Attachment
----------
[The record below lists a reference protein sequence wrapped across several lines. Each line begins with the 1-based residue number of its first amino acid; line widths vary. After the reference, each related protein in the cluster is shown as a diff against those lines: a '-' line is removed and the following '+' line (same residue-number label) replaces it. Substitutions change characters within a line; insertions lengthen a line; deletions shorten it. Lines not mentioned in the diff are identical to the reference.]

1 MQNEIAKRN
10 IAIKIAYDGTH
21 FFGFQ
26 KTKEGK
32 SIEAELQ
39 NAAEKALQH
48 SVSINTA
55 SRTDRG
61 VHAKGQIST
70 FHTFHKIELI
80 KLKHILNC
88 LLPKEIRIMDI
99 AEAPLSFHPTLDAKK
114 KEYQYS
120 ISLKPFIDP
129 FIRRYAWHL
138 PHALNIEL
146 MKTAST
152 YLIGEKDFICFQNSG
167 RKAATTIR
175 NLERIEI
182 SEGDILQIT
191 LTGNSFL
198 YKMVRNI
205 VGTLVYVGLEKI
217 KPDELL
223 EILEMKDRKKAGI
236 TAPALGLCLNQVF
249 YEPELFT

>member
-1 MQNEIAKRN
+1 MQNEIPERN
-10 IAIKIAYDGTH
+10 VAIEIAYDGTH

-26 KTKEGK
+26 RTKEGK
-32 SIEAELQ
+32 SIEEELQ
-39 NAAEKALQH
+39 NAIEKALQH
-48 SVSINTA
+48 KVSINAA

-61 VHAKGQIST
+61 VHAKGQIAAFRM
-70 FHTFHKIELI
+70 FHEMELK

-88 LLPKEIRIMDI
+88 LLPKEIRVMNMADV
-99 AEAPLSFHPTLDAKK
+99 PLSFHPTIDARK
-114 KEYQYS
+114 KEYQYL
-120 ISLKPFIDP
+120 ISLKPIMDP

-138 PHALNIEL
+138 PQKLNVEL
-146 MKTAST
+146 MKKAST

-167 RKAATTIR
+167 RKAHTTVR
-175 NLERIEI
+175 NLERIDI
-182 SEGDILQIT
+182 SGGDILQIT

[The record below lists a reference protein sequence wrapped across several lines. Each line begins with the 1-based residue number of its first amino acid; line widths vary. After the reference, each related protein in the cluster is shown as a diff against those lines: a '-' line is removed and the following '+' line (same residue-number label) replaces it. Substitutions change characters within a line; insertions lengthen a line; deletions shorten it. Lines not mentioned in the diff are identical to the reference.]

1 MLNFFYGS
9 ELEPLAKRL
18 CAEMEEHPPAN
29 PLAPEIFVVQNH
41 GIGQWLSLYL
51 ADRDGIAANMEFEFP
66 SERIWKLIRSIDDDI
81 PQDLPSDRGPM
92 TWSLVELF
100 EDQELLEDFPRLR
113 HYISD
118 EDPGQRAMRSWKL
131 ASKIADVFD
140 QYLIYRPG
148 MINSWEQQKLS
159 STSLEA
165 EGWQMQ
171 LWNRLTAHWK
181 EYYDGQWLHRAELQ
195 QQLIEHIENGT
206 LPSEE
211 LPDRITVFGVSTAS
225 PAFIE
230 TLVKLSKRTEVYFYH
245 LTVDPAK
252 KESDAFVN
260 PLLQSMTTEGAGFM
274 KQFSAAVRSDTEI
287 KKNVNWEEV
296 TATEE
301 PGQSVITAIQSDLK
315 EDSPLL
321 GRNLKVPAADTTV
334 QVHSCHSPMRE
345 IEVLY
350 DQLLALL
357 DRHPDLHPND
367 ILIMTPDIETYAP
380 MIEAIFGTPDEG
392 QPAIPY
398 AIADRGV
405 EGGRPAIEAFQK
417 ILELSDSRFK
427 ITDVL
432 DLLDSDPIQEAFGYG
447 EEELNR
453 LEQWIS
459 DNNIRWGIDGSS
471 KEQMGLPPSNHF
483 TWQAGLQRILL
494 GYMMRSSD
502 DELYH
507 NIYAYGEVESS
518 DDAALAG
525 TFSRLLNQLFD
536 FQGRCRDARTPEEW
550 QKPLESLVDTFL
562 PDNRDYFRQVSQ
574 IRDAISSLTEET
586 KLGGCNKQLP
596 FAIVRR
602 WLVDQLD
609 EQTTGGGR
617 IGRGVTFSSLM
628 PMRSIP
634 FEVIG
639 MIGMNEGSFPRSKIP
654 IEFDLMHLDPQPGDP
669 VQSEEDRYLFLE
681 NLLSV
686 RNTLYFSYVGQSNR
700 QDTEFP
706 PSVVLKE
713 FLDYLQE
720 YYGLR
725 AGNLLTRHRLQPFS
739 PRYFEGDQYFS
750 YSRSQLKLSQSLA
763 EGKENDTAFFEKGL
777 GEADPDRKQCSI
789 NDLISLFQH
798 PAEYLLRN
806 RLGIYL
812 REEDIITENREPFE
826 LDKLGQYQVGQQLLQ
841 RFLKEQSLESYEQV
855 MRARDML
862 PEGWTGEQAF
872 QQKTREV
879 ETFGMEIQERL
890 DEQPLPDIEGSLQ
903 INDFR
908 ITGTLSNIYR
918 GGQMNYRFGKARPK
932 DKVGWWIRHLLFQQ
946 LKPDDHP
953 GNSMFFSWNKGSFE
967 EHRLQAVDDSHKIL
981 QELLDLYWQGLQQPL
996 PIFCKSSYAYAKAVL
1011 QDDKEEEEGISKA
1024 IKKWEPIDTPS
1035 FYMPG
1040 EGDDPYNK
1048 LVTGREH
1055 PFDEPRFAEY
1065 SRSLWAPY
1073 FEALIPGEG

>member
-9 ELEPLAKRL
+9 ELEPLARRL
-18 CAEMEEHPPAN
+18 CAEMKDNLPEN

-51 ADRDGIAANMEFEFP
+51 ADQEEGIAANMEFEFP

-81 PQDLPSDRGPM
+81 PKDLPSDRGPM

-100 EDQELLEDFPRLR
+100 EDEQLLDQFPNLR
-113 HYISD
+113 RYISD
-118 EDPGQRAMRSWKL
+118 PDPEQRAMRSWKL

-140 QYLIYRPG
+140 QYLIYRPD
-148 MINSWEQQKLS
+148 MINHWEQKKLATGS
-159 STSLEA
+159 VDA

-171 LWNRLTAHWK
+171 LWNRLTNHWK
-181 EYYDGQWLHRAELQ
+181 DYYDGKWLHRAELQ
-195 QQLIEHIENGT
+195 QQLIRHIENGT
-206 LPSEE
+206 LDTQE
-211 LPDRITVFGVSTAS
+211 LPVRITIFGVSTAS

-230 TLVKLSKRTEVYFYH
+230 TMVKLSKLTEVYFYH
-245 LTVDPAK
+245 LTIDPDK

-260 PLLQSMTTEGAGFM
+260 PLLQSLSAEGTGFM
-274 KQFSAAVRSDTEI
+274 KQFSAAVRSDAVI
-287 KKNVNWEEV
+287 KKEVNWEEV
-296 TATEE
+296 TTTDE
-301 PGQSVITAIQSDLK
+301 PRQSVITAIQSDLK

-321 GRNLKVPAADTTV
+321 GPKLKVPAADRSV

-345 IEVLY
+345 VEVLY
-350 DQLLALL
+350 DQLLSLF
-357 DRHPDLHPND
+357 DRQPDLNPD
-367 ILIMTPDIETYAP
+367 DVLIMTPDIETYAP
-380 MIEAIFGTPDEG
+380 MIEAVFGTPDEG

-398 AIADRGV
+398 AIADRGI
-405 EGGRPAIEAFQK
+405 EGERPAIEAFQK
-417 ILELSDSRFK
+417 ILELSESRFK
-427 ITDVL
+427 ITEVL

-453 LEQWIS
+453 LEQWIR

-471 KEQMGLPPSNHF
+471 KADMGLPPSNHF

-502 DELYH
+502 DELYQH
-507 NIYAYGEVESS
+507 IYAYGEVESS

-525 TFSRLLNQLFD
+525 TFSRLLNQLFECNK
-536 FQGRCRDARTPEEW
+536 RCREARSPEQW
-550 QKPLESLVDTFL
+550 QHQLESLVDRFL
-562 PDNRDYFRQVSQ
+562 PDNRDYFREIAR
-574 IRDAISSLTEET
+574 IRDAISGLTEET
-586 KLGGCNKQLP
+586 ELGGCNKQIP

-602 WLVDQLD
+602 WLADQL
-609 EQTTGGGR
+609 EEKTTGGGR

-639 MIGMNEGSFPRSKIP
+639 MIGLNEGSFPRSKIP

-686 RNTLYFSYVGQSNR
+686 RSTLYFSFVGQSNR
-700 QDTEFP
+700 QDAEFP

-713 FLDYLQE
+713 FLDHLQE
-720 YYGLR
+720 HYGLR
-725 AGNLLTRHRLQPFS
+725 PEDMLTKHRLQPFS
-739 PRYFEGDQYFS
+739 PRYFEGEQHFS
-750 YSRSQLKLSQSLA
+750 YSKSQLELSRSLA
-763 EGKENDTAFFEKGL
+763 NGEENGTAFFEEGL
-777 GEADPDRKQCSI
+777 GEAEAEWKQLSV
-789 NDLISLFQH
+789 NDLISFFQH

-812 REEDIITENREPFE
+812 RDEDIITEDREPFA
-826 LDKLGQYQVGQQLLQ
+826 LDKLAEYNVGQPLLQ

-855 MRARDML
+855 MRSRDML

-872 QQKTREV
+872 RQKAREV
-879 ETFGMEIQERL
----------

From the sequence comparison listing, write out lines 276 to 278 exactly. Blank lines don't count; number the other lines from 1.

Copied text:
-739 PRYFEGDQYFS
+739 PRYFEGEQHFS
-750 YSRSQLKLSQSLA